The RIM BlackBerry PlayBook was unveiled at the 2010 BlackBerry Developer Conference. It's the first tablet for the company and will be available during Q2 2011, with 3G and 4G versions planned for the future. Pricing was not announced at this time.
Another aspect of the PlayBook's OS that has us smiling is the on-screen keyboard. The virtual keys are well-spaced and responsive. The overall tablet dimension and bezel size makes it easy to reach your fingers across the screen. And in a design twist we think is pretty smart, RIM groups their numeric keyboard all on the left side, making number entry a little more natural (especially for fans of BlackBerry's tactile smartphone keyboard).
The trouble with 7-inch tablets is that they're too big for your pocket, but not big enough to present web pages and documents at full size. Plus, guys will need to succumb to a man purse to tote it around.
For the BlackBerry loyal, users can momentarily pair (over Bluetooth) their BlackBerry phones to the PlayBook using a free optional app called BlackBerry Bridge. By making this connection, a new tab will appear in the PlayBook's app menu with options to display and manage your phone's bread and butter apps: BBM, Mail, Calendar, Contacts, Tasks, and Memos.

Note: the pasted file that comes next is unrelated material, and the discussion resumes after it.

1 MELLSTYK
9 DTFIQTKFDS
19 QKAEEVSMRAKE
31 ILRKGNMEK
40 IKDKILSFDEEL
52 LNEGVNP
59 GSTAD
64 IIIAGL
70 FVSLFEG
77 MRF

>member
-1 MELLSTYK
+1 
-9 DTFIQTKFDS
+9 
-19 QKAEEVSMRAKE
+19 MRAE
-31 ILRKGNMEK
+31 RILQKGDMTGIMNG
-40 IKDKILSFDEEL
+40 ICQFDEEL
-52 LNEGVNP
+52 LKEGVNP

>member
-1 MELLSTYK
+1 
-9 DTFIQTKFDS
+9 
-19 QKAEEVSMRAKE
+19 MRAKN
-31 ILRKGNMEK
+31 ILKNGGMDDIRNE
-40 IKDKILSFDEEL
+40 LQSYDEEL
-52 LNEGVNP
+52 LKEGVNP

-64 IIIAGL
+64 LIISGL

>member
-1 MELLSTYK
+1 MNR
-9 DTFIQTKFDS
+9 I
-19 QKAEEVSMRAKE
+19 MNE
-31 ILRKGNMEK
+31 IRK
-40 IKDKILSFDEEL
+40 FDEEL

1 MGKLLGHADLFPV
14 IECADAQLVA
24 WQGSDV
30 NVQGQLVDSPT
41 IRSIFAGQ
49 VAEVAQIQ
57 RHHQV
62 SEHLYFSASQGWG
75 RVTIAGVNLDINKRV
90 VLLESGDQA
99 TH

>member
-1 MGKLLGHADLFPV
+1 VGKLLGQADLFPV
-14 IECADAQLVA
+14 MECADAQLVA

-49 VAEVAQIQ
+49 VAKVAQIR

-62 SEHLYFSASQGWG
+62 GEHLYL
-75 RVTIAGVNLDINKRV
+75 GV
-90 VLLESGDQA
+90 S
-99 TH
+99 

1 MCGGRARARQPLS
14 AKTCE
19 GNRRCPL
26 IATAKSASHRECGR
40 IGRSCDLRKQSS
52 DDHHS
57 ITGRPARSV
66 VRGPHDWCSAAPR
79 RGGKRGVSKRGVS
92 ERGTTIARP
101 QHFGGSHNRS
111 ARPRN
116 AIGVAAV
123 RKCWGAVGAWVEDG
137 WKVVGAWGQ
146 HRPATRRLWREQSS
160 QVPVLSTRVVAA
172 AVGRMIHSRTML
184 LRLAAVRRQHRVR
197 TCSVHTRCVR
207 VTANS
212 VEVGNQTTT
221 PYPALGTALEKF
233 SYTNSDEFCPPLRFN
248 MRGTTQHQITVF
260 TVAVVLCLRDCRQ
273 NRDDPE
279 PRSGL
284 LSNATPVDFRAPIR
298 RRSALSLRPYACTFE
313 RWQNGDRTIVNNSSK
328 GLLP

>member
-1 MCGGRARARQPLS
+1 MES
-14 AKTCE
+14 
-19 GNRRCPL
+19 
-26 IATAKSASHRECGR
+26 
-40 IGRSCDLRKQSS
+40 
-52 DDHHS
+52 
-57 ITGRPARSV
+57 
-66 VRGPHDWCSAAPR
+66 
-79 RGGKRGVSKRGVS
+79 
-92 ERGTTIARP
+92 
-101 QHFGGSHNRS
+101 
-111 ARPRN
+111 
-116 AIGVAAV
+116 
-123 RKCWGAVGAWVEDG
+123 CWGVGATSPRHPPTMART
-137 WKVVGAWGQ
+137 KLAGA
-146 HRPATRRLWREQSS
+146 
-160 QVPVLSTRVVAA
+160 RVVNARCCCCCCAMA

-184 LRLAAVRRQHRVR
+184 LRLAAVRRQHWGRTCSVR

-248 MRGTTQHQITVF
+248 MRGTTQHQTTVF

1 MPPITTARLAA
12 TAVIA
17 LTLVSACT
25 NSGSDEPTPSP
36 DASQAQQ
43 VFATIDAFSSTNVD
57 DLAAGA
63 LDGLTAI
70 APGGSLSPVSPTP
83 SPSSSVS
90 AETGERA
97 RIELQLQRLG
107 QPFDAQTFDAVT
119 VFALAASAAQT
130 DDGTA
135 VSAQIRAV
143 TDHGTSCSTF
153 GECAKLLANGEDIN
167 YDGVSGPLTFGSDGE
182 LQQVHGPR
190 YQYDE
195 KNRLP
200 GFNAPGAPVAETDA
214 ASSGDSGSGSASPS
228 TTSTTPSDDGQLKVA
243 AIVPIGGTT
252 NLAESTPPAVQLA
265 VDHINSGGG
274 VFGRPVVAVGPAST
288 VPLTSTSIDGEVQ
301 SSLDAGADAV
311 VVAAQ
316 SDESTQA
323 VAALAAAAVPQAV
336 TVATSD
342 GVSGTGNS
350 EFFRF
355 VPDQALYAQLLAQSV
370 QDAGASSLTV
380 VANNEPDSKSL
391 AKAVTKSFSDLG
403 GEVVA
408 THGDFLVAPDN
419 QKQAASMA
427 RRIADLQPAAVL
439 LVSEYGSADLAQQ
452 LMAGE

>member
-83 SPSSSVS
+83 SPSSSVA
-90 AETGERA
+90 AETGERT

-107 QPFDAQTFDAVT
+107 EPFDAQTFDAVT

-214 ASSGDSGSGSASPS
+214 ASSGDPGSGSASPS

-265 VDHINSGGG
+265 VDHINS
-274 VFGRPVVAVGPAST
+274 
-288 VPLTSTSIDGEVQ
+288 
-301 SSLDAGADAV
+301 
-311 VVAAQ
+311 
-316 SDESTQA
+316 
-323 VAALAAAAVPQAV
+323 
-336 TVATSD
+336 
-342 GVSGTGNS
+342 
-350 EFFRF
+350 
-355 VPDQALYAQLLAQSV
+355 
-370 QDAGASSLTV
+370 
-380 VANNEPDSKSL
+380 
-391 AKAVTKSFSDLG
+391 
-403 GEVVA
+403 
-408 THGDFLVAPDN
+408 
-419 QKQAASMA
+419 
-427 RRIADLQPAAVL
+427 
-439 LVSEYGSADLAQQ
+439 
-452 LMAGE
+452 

The PlayBook features a 7-inch, WSVGA (1,024x600)capacitive touch screen with multitouch support. The tablet measures 5.1 inches tall by 7.6 inches wide by 0.4 inch thick and weighs just under a pound.
During the unveiling event, RIM President and co-CEO Mike Lazaridis said the PlayBook was capable of true multitasking. Unlike BlackBerry smartphones, the device will run its own tablet OS called QNX and will be powered by a 1GHz dual-core chip.
BlackBerry Messenger addicts will be pleased to see that you'll be able to use the instant messaging app on the PlayBook as well. RIM also announced that it has opened up the BlackBerry Messenger Social Platform to applications.